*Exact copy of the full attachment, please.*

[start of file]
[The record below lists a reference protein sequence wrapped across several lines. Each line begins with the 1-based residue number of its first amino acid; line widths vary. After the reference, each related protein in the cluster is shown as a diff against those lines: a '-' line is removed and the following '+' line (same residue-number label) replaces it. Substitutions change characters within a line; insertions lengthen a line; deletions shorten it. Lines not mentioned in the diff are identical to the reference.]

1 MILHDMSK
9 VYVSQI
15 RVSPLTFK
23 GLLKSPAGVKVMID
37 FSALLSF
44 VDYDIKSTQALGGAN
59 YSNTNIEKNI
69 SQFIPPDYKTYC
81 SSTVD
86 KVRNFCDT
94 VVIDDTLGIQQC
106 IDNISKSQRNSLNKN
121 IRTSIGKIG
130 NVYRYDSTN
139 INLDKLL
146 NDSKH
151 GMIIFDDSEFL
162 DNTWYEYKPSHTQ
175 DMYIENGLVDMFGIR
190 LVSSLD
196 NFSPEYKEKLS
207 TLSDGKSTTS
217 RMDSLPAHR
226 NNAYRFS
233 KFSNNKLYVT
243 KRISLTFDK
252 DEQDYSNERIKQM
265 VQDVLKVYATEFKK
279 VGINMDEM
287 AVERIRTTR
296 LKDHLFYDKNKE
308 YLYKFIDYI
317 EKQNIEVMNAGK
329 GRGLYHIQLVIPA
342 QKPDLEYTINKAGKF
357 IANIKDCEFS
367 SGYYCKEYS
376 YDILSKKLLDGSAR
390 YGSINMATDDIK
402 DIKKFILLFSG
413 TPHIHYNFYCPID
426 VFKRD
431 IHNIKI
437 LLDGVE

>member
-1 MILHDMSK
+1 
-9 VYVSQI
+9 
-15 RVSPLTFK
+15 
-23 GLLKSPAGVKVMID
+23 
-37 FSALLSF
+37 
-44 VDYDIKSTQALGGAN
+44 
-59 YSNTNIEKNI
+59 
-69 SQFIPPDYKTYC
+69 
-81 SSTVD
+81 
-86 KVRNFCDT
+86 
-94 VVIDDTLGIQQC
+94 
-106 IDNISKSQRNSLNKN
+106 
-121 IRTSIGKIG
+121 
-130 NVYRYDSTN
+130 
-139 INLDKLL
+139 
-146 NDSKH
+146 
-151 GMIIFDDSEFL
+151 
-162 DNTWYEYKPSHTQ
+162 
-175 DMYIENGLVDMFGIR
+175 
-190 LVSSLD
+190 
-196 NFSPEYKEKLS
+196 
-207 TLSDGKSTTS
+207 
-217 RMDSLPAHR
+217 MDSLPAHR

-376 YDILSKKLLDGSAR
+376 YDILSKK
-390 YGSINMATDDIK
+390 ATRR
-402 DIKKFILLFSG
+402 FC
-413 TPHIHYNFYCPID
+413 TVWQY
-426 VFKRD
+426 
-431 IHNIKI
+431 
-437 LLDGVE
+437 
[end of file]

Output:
[The record below lists a reference protein sequence wrapped across several lines. Each line begins with the 1-based residue number of its first amino acid; line widths vary. After the reference, each related protein in the cluster is shown as a diff against those lines: a '-' line is removed and the following '+' line (same residue-number label) replaces it. Substitutions change characters within a line; insertions lengthen a line; deletions shorten it. Lines not mentioned in the diff are identical to the reference.]

1 MILHDMSK
9 VYVSQI
15 RVSPLTFK
23 GLLKSPAGVKVMID
37 FSALLSF
44 VDYDIKSTQALGGAN
59 YSNTNIEKNI
69 SQFIPPDYKTYC
81 SSTVD
86 KVRNFCDT
94 VVIDDTLGIQQC
106 IDNISKSQRNSLNKN
121 IRTSIGKIG
130 NVYRYDSTN
139 INLDKLL
146 NDSKH
151 GMIIFDDSEFL
162 DNTWYEYKPSHTQ
175 DMYIENGLVDMFGIR
190 LVSSLD
196 NFSPEYKEKLS
207 TLSDGKSTTS
217 RMDSLPAHR
226 NNAYRFS
233 KFSNNKLYVT
243 KRISLTFDK
252 DEQDYSNERIKQM
265 VQDVLKVYATEFKK
279 VGINMDEM
287 AVERIRTTR
296 LKDHLFYDKNKE
308 YLYKFIDYI
317 EKQNIEVMNAGK
329 GRGLYHIQLVIPA
342 QKPDLEYTINKAGKF
357 IANIKDCEFS
367 SGYYCKEYS
376 YDILSKKLLDGSAR
390 YGSINMATDDIK
402 DIKKFILLFSG
413 TPHIHYNFYCPID
426 VFKRD
431 IHNIKI
437 LLDGVE

>member
-1 MILHDMSK
+1 
-9 VYVSQI
+9 
-15 RVSPLTFK
+15 
-23 GLLKSPAGVKVMID
+23 
-37 FSALLSF
+37 
-44 VDYDIKSTQALGGAN
+44 
-59 YSNTNIEKNI
+59 
-69 SQFIPPDYKTYC
+69 
-81 SSTVD
+81 
-86 KVRNFCDT
+86 
-94 VVIDDTLGIQQC
+94 
-106 IDNISKSQRNSLNKN
+106 
-121 IRTSIGKIG
+121 
-130 NVYRYDSTN
+130 
-139 INLDKLL
+139 
-146 NDSKH
+146 
-151 GMIIFDDSEFL
+151 
-162 DNTWYEYKPSHTQ
+162 
-175 DMYIENGLVDMFGIR
+175 
-190 LVSSLD
+190 
-196 NFSPEYKEKLS
+196 
-207 TLSDGKSTTS
+207 
-217 RMDSLPAHR
+217 MDSLPAHR

-376 YDILSKKLLDGSAR
+376 YDILSKK
-390 YGSINMATDDIK
+390 ATRR
-402 DIKKFILLFSG
+402 FC
-413 TPHIHYNFYCPID
+413 TVWQY
-426 VFKRD
+426 
-431 IHNIKI
+431 
-437 LLDGVE
+437 